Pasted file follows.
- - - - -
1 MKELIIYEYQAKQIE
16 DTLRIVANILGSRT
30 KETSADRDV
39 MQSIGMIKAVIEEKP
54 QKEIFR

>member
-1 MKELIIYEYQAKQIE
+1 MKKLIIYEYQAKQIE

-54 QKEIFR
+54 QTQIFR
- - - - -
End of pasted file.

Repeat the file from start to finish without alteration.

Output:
1 MKELIIYEYQAKQIE
16 DTLRIVANILGSRT
30 KETSADRDV
39 MQSIGMIKAVIEEKP
54 QKEIFR

>member
-1 MKELIIYEYQAKQIE
+1 MKKLIIYEYQAKQIE

-54 QKEIFR
+54 QTQIFR